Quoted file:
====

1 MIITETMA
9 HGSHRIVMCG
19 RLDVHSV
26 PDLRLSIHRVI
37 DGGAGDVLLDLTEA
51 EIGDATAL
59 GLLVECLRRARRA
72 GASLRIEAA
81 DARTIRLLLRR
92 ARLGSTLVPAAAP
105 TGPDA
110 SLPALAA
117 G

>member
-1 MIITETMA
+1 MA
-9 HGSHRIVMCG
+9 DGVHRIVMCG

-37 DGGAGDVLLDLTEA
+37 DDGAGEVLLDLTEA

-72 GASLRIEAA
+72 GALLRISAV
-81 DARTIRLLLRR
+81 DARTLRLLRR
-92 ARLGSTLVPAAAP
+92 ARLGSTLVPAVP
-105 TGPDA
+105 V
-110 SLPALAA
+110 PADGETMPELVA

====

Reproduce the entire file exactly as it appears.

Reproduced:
1 MIITETMA
9 HGSHRIVMCG
19 RLDVHSV
26 PDLRLSIHRVI
37 DGGAGDVLLDLTEA
51 EIGDATAL
59 GLLVECLRRARRA
72 GASLRIEAA
81 DARTIRLLLRR
92 ARLGSTLVPAAAP
105 TGPDA
110 SLPALAA
117 G

>member
-1 MIITETMA
+1 MA
-9 HGSHRIVMCG
+9 DGVHRIVMCG

-37 DGGAGDVLLDLTEA
+37 DDGAGEVLLDLTEA

-72 GASLRIEAA
+72 GALLRISAV
-81 DARTIRLLLRR
+81 DARTLRLLRR
-92 ARLGSTLVPAAAP
+92 ARLGSTLVPAVP
-105 TGPDA
+105 V
-110 SLPALAA
+110 PADGETMPELVA